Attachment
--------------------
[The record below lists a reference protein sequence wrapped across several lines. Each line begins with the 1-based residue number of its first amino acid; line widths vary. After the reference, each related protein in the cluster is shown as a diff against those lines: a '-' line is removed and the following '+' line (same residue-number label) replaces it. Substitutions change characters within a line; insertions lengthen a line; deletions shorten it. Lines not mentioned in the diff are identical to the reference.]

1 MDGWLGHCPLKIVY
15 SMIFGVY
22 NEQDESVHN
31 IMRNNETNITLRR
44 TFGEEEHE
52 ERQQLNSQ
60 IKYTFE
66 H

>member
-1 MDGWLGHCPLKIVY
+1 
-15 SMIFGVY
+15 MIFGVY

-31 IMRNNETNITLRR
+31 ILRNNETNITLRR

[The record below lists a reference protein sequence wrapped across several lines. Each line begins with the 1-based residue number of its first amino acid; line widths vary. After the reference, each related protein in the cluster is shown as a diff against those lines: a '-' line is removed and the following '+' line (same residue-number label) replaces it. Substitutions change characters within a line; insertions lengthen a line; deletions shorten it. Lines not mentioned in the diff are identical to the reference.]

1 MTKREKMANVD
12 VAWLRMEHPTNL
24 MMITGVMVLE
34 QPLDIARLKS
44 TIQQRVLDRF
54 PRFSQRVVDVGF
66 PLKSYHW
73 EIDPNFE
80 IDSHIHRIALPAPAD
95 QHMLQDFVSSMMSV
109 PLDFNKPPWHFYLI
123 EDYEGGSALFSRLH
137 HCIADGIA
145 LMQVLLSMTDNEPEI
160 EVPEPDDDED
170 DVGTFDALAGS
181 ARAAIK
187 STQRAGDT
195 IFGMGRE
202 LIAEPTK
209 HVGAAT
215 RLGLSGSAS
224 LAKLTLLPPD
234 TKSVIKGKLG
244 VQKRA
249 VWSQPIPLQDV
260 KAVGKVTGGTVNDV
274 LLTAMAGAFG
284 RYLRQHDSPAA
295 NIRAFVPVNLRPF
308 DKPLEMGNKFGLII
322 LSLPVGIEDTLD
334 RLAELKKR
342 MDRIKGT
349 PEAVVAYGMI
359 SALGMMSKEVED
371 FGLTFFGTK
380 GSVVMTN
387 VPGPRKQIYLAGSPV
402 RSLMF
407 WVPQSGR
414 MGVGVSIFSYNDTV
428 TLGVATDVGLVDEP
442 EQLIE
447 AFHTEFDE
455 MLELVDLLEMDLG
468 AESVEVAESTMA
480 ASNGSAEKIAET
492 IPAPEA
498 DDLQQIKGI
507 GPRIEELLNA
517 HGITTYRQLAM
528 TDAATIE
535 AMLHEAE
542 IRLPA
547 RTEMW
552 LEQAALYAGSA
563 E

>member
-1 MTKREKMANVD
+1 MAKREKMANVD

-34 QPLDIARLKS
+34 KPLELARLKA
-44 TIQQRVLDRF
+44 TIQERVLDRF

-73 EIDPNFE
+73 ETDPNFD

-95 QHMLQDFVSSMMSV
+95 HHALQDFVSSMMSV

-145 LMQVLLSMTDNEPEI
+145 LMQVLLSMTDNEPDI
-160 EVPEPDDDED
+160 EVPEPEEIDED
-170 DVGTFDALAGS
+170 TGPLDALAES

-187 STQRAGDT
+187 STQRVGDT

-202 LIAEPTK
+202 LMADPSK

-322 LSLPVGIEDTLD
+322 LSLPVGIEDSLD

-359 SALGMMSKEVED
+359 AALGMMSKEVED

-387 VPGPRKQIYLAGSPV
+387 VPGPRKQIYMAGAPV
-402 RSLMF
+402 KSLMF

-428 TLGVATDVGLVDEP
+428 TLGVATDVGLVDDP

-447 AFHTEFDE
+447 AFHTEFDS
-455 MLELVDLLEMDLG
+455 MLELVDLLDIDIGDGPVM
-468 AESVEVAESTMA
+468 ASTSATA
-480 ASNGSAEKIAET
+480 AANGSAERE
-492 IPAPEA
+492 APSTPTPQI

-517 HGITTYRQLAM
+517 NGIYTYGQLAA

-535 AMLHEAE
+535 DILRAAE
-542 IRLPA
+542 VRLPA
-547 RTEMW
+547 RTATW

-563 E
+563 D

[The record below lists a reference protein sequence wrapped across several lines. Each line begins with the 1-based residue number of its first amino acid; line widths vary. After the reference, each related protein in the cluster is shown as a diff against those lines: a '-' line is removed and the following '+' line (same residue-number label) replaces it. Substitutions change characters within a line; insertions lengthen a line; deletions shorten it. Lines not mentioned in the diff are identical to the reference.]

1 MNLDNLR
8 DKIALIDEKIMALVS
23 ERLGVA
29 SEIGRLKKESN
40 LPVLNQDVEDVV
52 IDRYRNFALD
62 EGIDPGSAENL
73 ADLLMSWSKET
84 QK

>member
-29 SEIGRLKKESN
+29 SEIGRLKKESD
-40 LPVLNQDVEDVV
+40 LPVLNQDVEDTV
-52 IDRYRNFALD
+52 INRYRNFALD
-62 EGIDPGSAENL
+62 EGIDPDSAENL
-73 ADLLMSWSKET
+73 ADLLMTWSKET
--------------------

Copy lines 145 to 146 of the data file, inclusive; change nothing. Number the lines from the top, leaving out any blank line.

+62 EGIDPDSAENL
-73 ADLLMSWSKET